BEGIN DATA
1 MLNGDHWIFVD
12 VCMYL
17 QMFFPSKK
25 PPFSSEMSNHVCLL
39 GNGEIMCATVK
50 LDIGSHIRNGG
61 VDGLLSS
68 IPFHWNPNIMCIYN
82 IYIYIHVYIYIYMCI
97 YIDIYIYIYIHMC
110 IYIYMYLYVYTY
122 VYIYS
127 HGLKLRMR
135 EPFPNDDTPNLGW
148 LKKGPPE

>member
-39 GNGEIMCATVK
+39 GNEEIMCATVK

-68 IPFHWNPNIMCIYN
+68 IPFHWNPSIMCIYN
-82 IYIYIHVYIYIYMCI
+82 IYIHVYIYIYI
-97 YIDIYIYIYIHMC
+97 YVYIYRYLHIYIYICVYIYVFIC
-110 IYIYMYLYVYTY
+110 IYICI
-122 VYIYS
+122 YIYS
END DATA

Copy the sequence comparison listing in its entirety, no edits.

1 MLNGDHWIFVD
12 VCMYL
17 QMFFPSKK
25 PPFSSEMSNHVCLL
39 GNGEIMCATVK
50 LDIGSHIRNGG
61 VDGLLSS
68 IPFHWNPNIMCIYN
82 IYIYIHVYIYIYMCI
97 YIDIYIYIYIHMC
110 IYIYMYLYVYTY
122 VYIYS
127 HGLKLRMR
135 EPFPNDDTPNLGW
148 LKKGPPE

>member
-39 GNGEIMCATVK
+39 GNEEIMCATVK

-68 IPFHWNPNIMCIYN
+68 IPFHWNPSIMCIYN
-82 IYIYIHVYIYIYMCI
+82 IYIHVYIYIYI
-97 YIDIYIYIYIHMC
+97 YVYIYRYLHIYIYICVYIYVFIC
-110 IYIYMYLYVYTY
+110 IYICI
-122 VYIYS
+122 YIYS